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Teaching mathematics
Teaching mathematics

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5.5 Estimating probability

When you don’t know enough about a population to calculate the theoretical probability, you can estimate the probability using the relative frequency from a sample of the population.

For example:a bag contains some red and some blue sweets. There are 7 red sweets and 3 blue sweets.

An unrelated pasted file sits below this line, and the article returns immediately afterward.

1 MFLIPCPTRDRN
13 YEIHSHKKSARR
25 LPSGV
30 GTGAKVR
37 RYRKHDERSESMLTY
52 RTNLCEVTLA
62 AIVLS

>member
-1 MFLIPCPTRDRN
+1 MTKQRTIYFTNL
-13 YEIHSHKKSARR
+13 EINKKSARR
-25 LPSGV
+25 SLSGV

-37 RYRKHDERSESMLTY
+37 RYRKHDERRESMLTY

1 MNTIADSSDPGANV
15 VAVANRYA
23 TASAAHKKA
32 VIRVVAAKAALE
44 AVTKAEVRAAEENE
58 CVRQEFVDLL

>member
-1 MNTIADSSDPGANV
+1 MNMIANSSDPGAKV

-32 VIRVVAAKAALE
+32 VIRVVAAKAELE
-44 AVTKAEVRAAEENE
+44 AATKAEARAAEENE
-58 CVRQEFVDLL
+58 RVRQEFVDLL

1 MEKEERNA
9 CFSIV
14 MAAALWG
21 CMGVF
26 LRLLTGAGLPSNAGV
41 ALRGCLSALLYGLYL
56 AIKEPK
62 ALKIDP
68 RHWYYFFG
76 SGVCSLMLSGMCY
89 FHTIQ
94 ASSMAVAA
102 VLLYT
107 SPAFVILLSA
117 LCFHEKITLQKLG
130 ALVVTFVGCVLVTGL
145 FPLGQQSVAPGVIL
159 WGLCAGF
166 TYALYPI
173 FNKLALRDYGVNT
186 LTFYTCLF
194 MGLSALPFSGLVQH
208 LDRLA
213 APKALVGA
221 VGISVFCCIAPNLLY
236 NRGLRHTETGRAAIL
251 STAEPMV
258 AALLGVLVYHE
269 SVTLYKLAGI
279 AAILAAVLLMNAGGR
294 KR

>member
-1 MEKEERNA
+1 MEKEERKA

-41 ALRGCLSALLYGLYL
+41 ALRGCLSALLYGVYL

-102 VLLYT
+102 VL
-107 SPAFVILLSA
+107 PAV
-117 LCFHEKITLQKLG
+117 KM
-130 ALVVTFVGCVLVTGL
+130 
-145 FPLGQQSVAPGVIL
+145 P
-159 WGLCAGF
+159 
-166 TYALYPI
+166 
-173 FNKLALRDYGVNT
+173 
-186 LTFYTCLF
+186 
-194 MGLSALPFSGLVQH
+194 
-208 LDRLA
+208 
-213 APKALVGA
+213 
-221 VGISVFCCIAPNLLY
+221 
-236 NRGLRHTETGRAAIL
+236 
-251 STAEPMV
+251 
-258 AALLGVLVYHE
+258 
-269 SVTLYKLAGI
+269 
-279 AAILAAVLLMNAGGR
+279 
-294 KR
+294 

Amrit does not know how many sweets of each colour are in the bag.

She took out one sweet from the bag, recorded its colour and replaced it.

Amrit did this 10 times and found that she picked a red sweet 5 times. This gave the relative frequency five divided by 10.

At this point Amrit predicted that the probability of picking a red sweet was five divided by 10, or ½. Therefore, if there were 10 sweets in the bag in total, she thought there were probably 5 red sweets.

In order to get a more accurate estimate of the probability, Amrit should repeat the experiment many more times.

As we discussed earlier, the more times an experiment is carried out, the closer the relative frequency will be to the theoretical probability.